It was late afternoon already. The weather had been grey with occasional rain all day, and now the rain was turning into the snow, squeaking under their feet, and having been trodden turning into pools and mud. All around him Aleksandar could feel the smell of coats taken out of the wardrobes full of mothballs and lavenders. People were breathing loud because of fatigue, and their breath turned into vapour rising above the whole procession up to the December sky which was already getting murky in the dense greyness and semi darkness. Ravens were croaking circling above the Sava river and around the demolished bridge piers.
– Aleksandar! Aleksandar! – a voice was heard. Aleksandar raised his head. For a moment he couldn’t see anything because his view was blocked by fluttering coats and scarfs, sleeves, boots and suitcases passing by in the procession. And then he saw Bogdan standing aside just a few meters away.
– Bogdan! – exclaimed Aleksandar breaking free from the river of people and running towards his friend. They grabbed each other by the hands and looked at each other silently for an instant. Their hearts were pounding as if they would explode.
– You’ve come! – Aleksandar said proudly with a big smile all over his face. A German soldier started shouting at the boys furiously. The mother screamed from the procession: ”Aleksandar!”
– Don’t forget me! – said Aleksandar, broke his hands loose from Bogdan’s and ran back to the procession following the mother’s voice.
Aleksandar turned around a few more times bouncing to see better. Bogdan was still standing at the same spot motionless. And then, pushed away by steady and silent steps of the people walking across the pontoon bridge, he couldn’t see him any more.
Knocking at the door broke the silence. When Bogdan’s father opened the door, it was their neighbour Zora standing at the doorway. She just dropped by to give a message that the Frelihs were sent together with other Jews to the concentration camp, and that at the moment they were in the procession moving towards the Fairgrounds. Bogdan didn’t hesitate a moment, but jumped to his feet and started to put on his coat.
– Where do you think you’re going? – said his father with a serious voice.
– Father, I have to say goodbye to Aleksandar! – Bogdan stopped with his arm halfway down the sleeve, – Please! –
His father was about to say something, but Bogdan’s look confused him for a moment, for it was not a small boy standing before him, but a grown up man, which reminded him suddenly of another occasion, when he being a soldier of the Serbian army in the World War One couldn’t have left his wounded war comrade. He remembered how he had learned that there were only a few really important moments in life, a few crucial choices one could make, which would determine for the rest of our lives whether we were humans, with human dignity, sense of right and wrong, conscience and moral duties – or not. “If that is one of these moments for you, then I understand, you have to go” thought Bogdan’s father.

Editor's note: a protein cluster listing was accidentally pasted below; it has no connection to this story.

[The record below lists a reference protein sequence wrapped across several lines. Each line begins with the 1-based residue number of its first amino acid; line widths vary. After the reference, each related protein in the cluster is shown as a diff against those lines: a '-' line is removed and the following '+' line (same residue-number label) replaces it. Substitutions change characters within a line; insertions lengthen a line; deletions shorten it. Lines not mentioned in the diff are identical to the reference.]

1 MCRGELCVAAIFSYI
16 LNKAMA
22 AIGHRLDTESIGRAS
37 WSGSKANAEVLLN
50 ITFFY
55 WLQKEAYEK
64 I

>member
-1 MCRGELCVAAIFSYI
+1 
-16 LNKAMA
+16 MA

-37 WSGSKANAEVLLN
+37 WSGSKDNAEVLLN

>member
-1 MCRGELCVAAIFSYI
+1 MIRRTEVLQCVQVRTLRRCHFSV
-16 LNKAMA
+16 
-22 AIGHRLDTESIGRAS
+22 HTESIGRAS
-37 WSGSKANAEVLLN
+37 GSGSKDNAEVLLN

He sighed deeply and said:
– All right, son. Just be careful, please! –
Bogdan was running, losing his breath, stumbling down and getting up on his feet again, taking short-cuts and jumping over the fences. He and Aleksandar certainly knew this neighbourhood well like a back of their palms. He got to the piers of the demolished bridge over the Sava river when the endless grey procession of people was gliding over the snow down to the pontoon bridge, and further on to the other side of the river. Only the yellow stars and armbands were shining as if it was the night sky full of stars. So he stood watching hastily along the procession, bouncing to see better those who were walking further away from him. Then he saw Mr. Frelih’s cap, he had been familiar with very well, but this time on Aleksandar’s head.
– Aleksandar! Aleksandar! – he shouted with all his strength.
– Bogdan, – he heard Aleksandar’s voice as Aleksandar was pushing through the procession and running to him. As he approached, Bogdan grabbed him tightly by his hands. He wanted to tell him all sorts of things, but he couldn’t find words.
– You have come. – said Aleksandar with his eyes full of happiness.
Then a German soldier started shouting at them.
– Don’t forget me! – Aleksandar let loose and ran back to the procession.
Bogdan followed Aleksandar’s cap for a while, and then somewhere at the middle of the pontoon bridge he couldn’t see it any more. He stood there he didn’t know for how long. Only muddy footprints in the snow witnessed that there had passed the stream of people, and that it was not a dream. He was looking across the river not being able to move, an immense and terrible silence weighed down on his shoulders. It was only then that he noticed that during these few moments they had been holding each other by hands Aleksandar had pushed his red race car into his palm.